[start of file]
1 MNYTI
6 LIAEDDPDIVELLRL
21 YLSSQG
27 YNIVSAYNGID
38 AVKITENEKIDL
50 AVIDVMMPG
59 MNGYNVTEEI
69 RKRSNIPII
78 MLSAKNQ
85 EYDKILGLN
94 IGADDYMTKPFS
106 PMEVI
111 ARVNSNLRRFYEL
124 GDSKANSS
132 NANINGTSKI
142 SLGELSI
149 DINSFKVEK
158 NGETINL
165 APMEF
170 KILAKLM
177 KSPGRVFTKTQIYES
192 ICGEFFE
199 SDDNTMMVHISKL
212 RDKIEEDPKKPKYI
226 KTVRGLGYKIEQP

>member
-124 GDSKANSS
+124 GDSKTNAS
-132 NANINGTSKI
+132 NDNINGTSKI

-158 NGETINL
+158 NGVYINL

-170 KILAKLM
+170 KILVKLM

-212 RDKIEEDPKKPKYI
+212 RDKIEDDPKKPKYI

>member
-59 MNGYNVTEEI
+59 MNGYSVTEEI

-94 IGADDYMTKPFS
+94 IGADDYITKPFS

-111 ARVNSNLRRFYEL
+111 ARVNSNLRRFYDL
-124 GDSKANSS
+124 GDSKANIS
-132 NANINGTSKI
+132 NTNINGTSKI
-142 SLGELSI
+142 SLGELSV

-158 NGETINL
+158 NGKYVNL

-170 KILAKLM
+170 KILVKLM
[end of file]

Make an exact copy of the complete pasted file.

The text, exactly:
1 MNYTI
6 LIAEDDPDIVELLRL
21 YLSSQG
27 YNIVSAYNGID
38 AVKITENEKIDL
50 AVIDVMMPG
59 MNGYNVTEEI
69 RKRSNIPII
78 MLSAKNQ
85 EYDKILGLN
94 IGADDYMTKPFS
106 PMEVI
111 ARVNSNLRRFYEL
124 GDSKANSS
132 NANINGTSKI
142 SLGELSI
149 DINSFKVEK
158 NGETINL
165 APMEF
170 KILAKLM
177 KSPGRVFTKTQIYES
192 ICGEFFE
199 SDDNTMMVHISKL
212 RDKIEEDPKKPKYI
226 KTVRGLGYKIEQP

>member
-124 GDSKANSS
+124 GDSKTNAS
-132 NANINGTSKI
+132 NDNINGTSKI

-158 NGETINL
+158 NGVYINL

-170 KILAKLM
+170 KILVKLM

-212 RDKIEEDPKKPKYI
+212 RDKIEDDPKKPKYI

>member
-59 MNGYNVTEEI
+59 MNGYSVTEEI

-94 IGADDYMTKPFS
+94 IGADDYITKPFS

-111 ARVNSNLRRFYEL
+111 ARVNSNLRRFYDL
-124 GDSKANSS
+124 GDSKANIS
-132 NANINGTSKI
+132 NTNINGTSKI
-142 SLGELSI
+142 SLGELSV

-158 NGETINL
+158 NGKYVNL

-170 KILAKLM
+170 KILVKLM